Questions about developmental relationships with teachers revealed “moderate to high” responses. Students felt that they were challenged to grow, provided support, and expanded their possibilities.

Areas for improvement included inspiring possibilities for the future, exposure to new ideas, and introduction to people who could help them grow.

The final section revealed that 3/4 believe they have a role to play in ending racial injustice. A clear majority are aware of the impact of their own words and actions, in the social justice arena.

Data will be reviewed with school administrators, staff, mental health professionals and students. The Westport Prevention Coalition will then determine how best to turn the findings into solutions.

15 responses to “Teen Survey: Drugs Of Choice, Coping With Stress, And More

  1. The first paragraph is jaw-dropping. I’m speechless.

  2. Thanks for the great coverage, Dan! Just want to encourage anyone interested in working on these issues to join the Westport Prevention Coalition! You can email me at mwatt@positivedirections.org or Kevin Godburn at kgodburn@westportct.gov

    • Dan, Thank you for reporting on the survey. I have also heard that students often deliberately answer the questions falsely, especially as a larger number of them know the survey is not anonymous. The results may be aggregated before they are published, however, the State of Connecticut, Westport Schools and the Institute’s tech policies with their technology vendors all appear to give the technology companies permission to use the results and data “to improve their products and services” which for Google, as an example, suggests it can use the student results to adapt their algorithms to increase usage of YouTube, power their DeepMinds AI research and update their advertising algorithms for a student and even their household. Based on publicly available data on the technology service provider or administrator contracts, they are simply prevented for releasing or selling or sharing a student’s personal information. They are not prevented from using the data collected to profile a student or their household using their answers. We should not suggest the survey is anonymous. It is not. As students learn more this, they do not answer honestly or they do not participate.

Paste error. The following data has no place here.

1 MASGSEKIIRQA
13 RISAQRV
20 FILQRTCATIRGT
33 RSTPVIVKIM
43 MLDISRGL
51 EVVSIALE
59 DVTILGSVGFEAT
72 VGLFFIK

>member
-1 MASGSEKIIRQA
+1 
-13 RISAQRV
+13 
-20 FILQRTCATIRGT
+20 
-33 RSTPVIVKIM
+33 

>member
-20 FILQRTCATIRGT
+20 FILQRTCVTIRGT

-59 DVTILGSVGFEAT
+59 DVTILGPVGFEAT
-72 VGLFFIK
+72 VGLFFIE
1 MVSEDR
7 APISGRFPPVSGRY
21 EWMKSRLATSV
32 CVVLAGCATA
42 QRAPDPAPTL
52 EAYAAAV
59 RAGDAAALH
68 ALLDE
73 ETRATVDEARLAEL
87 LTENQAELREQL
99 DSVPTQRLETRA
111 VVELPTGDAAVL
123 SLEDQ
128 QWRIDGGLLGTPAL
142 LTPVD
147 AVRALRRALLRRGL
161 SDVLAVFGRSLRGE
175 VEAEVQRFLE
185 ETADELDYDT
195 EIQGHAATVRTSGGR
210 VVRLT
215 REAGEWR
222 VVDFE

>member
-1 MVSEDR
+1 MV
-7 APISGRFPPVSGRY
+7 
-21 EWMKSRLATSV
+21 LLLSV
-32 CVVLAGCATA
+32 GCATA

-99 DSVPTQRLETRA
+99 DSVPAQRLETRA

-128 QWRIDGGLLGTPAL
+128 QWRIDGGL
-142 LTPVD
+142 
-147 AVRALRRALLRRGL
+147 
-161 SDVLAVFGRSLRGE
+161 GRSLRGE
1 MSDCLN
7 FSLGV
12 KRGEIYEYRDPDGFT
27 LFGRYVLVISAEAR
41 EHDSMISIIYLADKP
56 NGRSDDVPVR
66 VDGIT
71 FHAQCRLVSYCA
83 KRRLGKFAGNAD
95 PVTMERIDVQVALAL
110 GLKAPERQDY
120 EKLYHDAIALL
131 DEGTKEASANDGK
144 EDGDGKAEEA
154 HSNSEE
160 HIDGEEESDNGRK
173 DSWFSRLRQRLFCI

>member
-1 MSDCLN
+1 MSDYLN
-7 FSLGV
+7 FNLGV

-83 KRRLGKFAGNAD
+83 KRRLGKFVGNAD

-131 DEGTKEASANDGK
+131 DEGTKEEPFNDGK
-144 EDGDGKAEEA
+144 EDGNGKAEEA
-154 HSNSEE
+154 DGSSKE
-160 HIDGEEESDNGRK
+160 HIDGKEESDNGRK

• Joan, I asked a question yesterday about anonymity. I was assured that it is completely anonymous, and that there was absolutely no way for individual names or information to be recorded.

        • PS: If students were concerned that the results were not really anonymous, wouldn’t they under-report — rather than over-report — substance use?

  3. Steve Doig ‘66

    While the age-related trends almost certainly are accurate, the magnitude of substance use might be taken with a grain of salt. The first year I started teaching college students in Arizona, a similar story came out about a big survey of drug and alcohol use among AZ high school students. When I brought it up in class, several of the freshmen laughed and said they remembered filling out the survey the year before. They were amused because many classmates hadnt taken the survey seriously, deliberately giving false answers, exaggerating their experience with such substances. One thing I’ve learned as a journalist is that self-reported surveys of socially-suspect behaviors and attitudes, like drug use or risky sex or racism, aren’t necessarily gospel. Young men, for instance, routinely exaggerate their number of sex partners.